The ACT territory government claims to have accumulated the nation’s biggest fleet of electric cars in a fashion that will make them cost-neutral with their internal-combustion fleet over the course of their lease.
It has done this, it says, by offsetting the higher purchase prices with lower running costs, cheaper servicing, and changing its loan periods from three years to four.
In populating its fleet with electric vehicles, it aims to use them as subtle rolling billboards advocating the tech, give reluctant manufacturers confidence to launch their zero-CO2 wares, and subsequently populate a used electric market down the line.
The ACT’s move is the culmination of a zero-emissions policy announced in 2018 to transition its fleet by 2021 “where practical”.
“When I say practical, we’re not expecting our park rangers to drive out to the mountains in zero-emissions vehicles at this point in time,” ACT Attorney-General, Energy Minister, and ACT Greens leader Shane Rattenbury told us recently.
“But certainly all our public servants that get around town can drive an EV… Some of the first ones we gave to our community nurses, who do about 150km a day giving healthcare to people in their homes.
“… What was very interesting to me was not only are we transitioning our fleet, but our nurses have become ambassadors for the technology of the future. And I found that a really interesting educational side benefit.”
Australia’s EV penetration of about 0.7 per cent in 2020 was lower than most of Europe, much of Asia, and parts of the US such as California. That said, demand is growing.
The ACT has already moved its grid to 100 per cent renewables and cut emissions by a claimed 40 per cent. This makes transport emissions the major source of CO2 in the region.
“We have been able to measure the impact these vehicles are having in our fleet,” Rattenbury went on to say.
“We have seen across the board an 80 per cent reduction in running costs from the ICE (internal combustion) vehicles and replacing them with EVs, the Ioniqs and Leafs on our fleet.”
The sampled fleet internal-combustion vehicles cost an average of $14.33 per hundred kilometres to run, including both fuel and maintenance, while their comparable EVs cost $3.65.
“And as a government, we have been able to make a cost-neutral transition by simply the reduction in running costs, reduction in servicing costs, and tweaking our leasing period from a three- to four -year lease to cover the additional upfront costs,” Mr Rattenbury added.
“And so we are demonstrating very practically the new vehicles that are coming into the market and the possibilities that a zero emission vehicle future is possible, and practical in Australia.”
Mr Rattenbury says that by making the first move, the government will break down barriers to entry for the private market.
“It’s been a journey for SG Fleet [the government’s fleet buyer] when we said we wanted to move to a zero-emission vehicle fleet. That wasn’t their expertise, but they’ve been excellent partners,” he said.
“Once the government set policy they had to move. For me that’s a really interesting signal of the role of government in Australia.
“Australia has had a slow uptake of EVs, but as soon as we took that decision SG Fleet started to call their suppliers asking for EVs.”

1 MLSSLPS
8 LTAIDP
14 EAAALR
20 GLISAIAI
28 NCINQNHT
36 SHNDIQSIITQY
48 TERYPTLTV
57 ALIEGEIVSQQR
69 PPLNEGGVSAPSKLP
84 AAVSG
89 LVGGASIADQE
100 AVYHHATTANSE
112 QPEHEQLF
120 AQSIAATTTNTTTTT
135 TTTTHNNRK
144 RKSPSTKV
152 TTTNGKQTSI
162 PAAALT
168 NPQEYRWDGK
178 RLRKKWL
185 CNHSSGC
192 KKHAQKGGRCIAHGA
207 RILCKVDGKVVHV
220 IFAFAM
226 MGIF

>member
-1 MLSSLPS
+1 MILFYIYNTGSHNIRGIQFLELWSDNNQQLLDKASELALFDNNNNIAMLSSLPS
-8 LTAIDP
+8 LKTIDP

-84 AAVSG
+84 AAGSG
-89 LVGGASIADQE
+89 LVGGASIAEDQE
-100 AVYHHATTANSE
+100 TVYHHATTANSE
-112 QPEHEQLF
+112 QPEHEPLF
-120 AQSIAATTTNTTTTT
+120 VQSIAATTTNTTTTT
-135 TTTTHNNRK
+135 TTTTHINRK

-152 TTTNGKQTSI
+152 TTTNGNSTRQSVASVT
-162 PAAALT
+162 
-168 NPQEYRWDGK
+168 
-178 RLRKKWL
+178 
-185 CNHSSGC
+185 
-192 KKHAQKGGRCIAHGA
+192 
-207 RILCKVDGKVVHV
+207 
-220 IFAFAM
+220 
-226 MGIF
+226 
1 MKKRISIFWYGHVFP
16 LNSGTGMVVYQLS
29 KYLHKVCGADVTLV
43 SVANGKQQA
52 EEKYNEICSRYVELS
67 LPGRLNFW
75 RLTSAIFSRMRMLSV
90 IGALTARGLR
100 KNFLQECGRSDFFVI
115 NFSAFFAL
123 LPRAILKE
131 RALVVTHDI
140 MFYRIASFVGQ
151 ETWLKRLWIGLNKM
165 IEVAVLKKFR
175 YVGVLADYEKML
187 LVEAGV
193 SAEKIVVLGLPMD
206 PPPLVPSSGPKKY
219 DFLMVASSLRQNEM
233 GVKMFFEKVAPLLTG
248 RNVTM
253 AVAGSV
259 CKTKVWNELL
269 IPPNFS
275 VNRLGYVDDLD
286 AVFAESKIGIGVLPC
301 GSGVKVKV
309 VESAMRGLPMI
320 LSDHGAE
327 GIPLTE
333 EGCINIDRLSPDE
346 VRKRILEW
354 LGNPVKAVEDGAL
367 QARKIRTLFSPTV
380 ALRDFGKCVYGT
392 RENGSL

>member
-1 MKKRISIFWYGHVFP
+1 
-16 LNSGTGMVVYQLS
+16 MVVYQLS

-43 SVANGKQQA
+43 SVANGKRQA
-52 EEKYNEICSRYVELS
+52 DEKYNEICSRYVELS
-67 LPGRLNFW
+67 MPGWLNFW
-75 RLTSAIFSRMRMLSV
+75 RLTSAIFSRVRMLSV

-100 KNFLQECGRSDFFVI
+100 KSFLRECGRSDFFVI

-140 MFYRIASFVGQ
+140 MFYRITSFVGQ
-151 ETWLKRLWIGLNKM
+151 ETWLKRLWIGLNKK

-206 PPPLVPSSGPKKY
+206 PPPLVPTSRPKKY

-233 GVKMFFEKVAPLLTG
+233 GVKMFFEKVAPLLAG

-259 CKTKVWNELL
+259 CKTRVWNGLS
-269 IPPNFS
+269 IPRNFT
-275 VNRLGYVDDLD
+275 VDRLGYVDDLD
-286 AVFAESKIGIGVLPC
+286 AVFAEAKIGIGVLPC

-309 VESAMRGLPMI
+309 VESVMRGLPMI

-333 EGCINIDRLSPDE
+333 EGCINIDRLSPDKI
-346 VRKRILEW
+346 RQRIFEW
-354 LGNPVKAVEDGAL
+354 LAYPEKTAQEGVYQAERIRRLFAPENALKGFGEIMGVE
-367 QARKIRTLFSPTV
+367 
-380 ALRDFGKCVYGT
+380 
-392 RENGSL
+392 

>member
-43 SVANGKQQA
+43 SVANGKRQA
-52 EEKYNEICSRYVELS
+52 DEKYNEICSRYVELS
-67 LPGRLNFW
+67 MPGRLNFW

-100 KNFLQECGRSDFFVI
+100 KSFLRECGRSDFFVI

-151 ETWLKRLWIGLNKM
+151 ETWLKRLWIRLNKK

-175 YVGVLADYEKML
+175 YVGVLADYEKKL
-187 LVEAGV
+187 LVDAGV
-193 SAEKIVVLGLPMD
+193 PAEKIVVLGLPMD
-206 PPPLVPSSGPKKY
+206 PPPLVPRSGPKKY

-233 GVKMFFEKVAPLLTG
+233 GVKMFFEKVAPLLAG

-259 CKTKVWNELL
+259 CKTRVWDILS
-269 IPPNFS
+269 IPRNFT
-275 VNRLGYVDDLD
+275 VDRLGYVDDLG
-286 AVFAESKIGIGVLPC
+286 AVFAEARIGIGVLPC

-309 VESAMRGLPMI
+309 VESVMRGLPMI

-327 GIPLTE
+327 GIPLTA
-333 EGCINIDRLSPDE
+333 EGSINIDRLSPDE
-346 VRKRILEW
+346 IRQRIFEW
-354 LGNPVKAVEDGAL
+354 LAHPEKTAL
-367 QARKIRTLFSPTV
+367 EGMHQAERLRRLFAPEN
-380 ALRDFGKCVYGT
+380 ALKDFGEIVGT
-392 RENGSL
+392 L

Late last year the ACT announced a target to sell only zero-emissions new vehicles by 2030, as announced in a Parliamentary Governing Agreement between the ACT Labor Party and Greens.
Electric vehicle buyers in the ACT will be provided with free registration for two years “as soon as practical” under the new agreement, and Canberran residents and businesses will be offered zero-interest loans up to $15,000 to invest in zero-emissions vehicles and technologies.
At least 50 electric charging stations will be built across Canberra and its surrounding regions to encourage EV adoption. A focus will be placed on purchasing electric buses, and existing depots will be converted to support zero-emissions running.
Electric car buyers in the ACT are currently exempt from stamp duty, and receive a 20 per cent discount on registration.
Naturally, Mr Rattenbury wants to see the ACT policies go national.
“The Federal Government may not think so, but it certainly hasn’t killed the weekend in the ACT. But it has allowed our public servants to get around in vehicles they’re proud of.
“… I’d love to see the Federal Government adopt policy, as we’re seeing in the US. We’ve got 300 vehicles in our fleet, we are the largest single electric vehicle fleet owners in Australia, with the smallest government in Australia.
“If the Commonwealth took on the same policy that we put in place, you could create a market to give the suppliers confidence to bring vehicles into the country in a way that would then make them more available for the average Australian.
“It would bring the price down, create supply, mechanics will start to train on the vehicle, these are the policy levers we’re thinking about if we’re going to actually truly transition our fleet in this country, which we have to do.”
Australia’s Federal Opposition yesterday proposed a series of policies designed to cut the price of mainstream electric vehicles (EVs), with particular emphasis on making them more attractive to business owners and fleet operators.
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